September 16, 2015

OF COURSE, HIS REPUTATION WILL NEVER FULLY RECOVER: A Campus Rape Ruling, Reversed: The University of Michigan has vacated its findings against a student accused of sexual assault, after he sued the school for violating his civil rights.

The sexual encounter in question took place in March 2012, in the spring semester of Sterrett’s freshman year. Legal documents described how the female student, CB, who was a friend of Sterrett’s, asked to stay in his room because her roommate was having guests. He expected her to sleep on a mat on the floor and was surprised when she got into his bunk bed. Soon the two were kissing, then more; CB asked Sterrett about a condom, and he got one. Their encounter went on for so long, and was so loud, that Sterrett’s roommate, who was trying to sleep in the top bunk, sent Sterrett an annoyed Facebook message about being kept awake. The roommate later gave a sworn statement that he was close enough to the pair that he would have heard, and intervened, if CB had said no or objected.

The semester ended, and Sterrett and CB left school. The events that prompted the university investigation of Sterrett are described in an affidavit sworn on his behalf by LC, a friend of CB and her sophomore-year roommate. While CB was home for the summer, her mother discovered her diary, in which the young woman described her drinking, drug-taking, and sexual encounters. (In her own deposition, CB confirmed the contents of the diary.) After confronting her daughter with her discovery, CB’s mother drove her to campus, where CB made her accusation. She never reported it to the police.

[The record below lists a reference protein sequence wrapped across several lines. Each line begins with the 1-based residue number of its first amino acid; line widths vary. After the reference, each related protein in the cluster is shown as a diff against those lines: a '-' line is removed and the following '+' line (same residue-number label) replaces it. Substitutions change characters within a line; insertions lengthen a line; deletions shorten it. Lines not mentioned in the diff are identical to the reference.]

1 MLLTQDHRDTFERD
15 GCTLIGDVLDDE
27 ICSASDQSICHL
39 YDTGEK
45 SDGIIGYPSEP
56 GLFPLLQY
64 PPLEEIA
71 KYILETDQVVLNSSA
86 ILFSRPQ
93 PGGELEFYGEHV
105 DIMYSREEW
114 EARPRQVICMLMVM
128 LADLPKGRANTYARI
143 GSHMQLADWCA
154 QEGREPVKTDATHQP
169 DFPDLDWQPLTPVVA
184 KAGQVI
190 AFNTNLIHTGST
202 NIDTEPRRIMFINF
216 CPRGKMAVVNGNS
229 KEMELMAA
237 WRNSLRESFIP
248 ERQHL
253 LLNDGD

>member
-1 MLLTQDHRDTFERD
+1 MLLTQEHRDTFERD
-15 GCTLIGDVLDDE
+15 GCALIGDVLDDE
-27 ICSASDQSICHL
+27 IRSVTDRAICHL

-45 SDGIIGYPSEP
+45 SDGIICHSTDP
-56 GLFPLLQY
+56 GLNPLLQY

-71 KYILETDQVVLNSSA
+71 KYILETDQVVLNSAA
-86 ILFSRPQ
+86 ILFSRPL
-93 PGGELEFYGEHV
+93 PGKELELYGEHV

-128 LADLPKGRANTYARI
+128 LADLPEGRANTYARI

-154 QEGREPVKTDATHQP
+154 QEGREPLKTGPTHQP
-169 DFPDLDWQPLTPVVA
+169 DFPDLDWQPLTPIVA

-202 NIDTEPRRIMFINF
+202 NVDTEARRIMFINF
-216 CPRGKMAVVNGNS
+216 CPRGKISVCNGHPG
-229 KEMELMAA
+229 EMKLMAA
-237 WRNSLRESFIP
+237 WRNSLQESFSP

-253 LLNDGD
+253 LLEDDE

During the summer, campus officials informed Sterrett via Skype that a student had made an allegation against him. When the tone of the interview turned hostile, he asked if he should retain a lawyer. He was told if he ended the interview this would be reported to the university and the investigation would go on without him. He continued to talk.

Sterrett was never provided with the charges against him in writing. The Skype interview turned out to be his sole encounter with the campus officials investigating and deciding his case. He never had a chance to question his accuser. He was not told the names of the witnesses the university interviewed in its inquiry. In November of his sophomore year he received a “Sexual Misconduct Investigation Report,” which concluded he was responsible for the accusation against him.

Everyone involved in this travesty should be fired, and the University of Michigan should have to pay a large damage award. Vindication is nice, but not enough. And since the rape charges are unfounded, shouldn’t the “victim’s” name be public now?

Meanwhile, male students, and parents of male students, have a reason to be suspicious of the University of Michigan, which costs at least $27,812 per year in-state and $57,432 per year out-of-state.

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